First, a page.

2. collection plan covering the entire area of operations An operational area defined by the joint force commander for land and naval forces. Areas of operation do not typically encompass the entire operational area of the joint force commander, but should be large enough for component commanders to accomplish their missions and protect their . S2s need to focus their collection effort. Since it is impossible to cover all areas in the jungle with a battalion's limited collection assets. By placing collection assets in specified areas based on your event template, you do not need to cover the entire jungle, but you can focus on the essential areas. One other area of weakness for the S2s was their failure to develop deadlines for PIR. When developing PIR and IR, the S2 or collection manager must determine how the information influences the commander's decision point (DP). The S2 can relate the DP to a time or event. Intelligence synchronization matrices are an excellent tool to assist the S2 in tracking DPs. S2s at the JOTO often failed to consider this, resulting in old PIR that required updating.
Determine what resources can best satisfy the collection requirement. The JOTC provided a unique environment in which battalion S2s worked with unfamiliar information-gathering units and systems. As a result, they often did not fully exploit their capabilities. This situation is not unique to a jungle environment and could happen on any deployment with attached intelligence assets. Seek out and learn their capabilities and limitations as potential sources for gathering information. S2s at the JOTC had the following attached assets:
* Naval special boat units (SBUs).
* Army rotary-wing aviation.
* Low-level voice intercept (LLVI LLVI Low Level Voice Intercept (US Army) ) teams.
* Counterintelligence coun·ter·in·tel·li·gence
The branch of an intelligence service charged with keeping sensitive information from an enemy, deceiving that enemy, preventing subversion and sabotage, and collecting political and military information. (CI) agents.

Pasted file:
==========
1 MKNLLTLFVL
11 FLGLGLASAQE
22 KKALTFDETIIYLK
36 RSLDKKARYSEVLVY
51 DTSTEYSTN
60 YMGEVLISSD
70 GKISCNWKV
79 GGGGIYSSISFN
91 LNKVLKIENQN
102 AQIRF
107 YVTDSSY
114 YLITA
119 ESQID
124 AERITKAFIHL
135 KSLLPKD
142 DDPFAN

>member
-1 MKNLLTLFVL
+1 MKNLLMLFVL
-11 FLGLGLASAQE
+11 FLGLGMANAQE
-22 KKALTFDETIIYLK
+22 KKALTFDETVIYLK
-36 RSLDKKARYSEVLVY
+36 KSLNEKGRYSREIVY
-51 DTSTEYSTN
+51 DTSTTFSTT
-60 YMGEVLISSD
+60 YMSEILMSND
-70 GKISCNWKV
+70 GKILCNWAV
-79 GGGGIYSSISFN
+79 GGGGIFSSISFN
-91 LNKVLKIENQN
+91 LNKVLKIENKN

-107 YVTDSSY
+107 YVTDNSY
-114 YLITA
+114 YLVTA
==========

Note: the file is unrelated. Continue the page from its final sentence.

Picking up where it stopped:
* Human intelligence (HUMINT HUMINT Human Intelligence ) collection teams.
* Remotely Monitored Battlefield Sensor System (REMBASS REMBASS Remotely-Monitored Battlefield Sensor System ).
When tasking your resources, make sure the plan is feasible. S2s and collection managers often over-tasked scouts with ambitious collection plans due to their lack of understanding of the limitations imposed by the jungle. As mentioned before, the jungle environment restricts observation and mobility. One's auditory ability exceeds visual ability in the jungle. Do not run your scouts ragged by expecting them to move long distances and cover numerous named areas of interest (NAIs). Sensors such as REMBASS (seismic-acoustic, infrared) worked well and added great flexibility to the S2's collection plan. In addition to REMBASS, other signals collection assets such as AN/PRD-10 or PRD-12s worked well in the jungle. Some LLVI teams did not fare well at the JOTC but this was not due to the equipment. Poor line-of-sight (LOS) analysis often resulted in a poorly placed baseline that could not cover the area in which the S2 expected the enemy to be. I also noticed that LLVI teams were not testing their equipment before their insertion. This results in deviated azimuths on their lines-of-bearing (LOBs). Team chiefs should test their equipment frequently. I served with a unit that conducted military intelligence (Ml) gunnery at home station semiannually to verify and qualify its teams. Just as a tank crew must boresight its weapon system, you must perform predeployment operational tests on your Ml systems as well.